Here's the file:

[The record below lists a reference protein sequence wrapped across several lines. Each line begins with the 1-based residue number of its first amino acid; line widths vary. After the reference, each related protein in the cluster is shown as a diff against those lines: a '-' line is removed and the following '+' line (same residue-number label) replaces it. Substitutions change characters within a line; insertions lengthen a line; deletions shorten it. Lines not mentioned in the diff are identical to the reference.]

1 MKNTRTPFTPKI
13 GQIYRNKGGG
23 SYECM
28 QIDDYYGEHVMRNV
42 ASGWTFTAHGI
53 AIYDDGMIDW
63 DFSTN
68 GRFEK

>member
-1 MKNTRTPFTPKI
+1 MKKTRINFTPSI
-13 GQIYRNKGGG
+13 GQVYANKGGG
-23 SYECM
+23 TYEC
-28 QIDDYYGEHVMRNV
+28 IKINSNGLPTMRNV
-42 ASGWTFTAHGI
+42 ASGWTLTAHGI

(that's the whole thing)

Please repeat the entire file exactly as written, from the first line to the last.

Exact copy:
[The record below lists a reference protein sequence wrapped across several lines. Each line begins with the 1-based residue number of its first amino acid; line widths vary. After the reference, each related protein in the cluster is shown as a diff against those lines: a '-' line is removed and the following '+' line (same residue-number label) replaces it. Substitutions change characters within a line; insertions lengthen a line; deletions shorten it. Lines not mentioned in the diff are identical to the reference.]

1 MKNTRTPFTPKI
13 GQIYRNKGGG
23 SYECM
28 QIDDYYGEHVMRNV
42 ASGWTFTAHGI
53 AIYDDGMIDW
63 DFSTN
68 GRFEK

>member
-1 MKNTRTPFTPKI
+1 MKKTRINFTPSI
-13 GQIYRNKGGG
+13 GQVYANKGGG
-23 SYECM
+23 TYEC
-28 QIDDYYGEHVMRNV
+28 IKINSNGLPTMRNV
-42 ASGWTFTAHGI
+42 ASGWTLTAHGI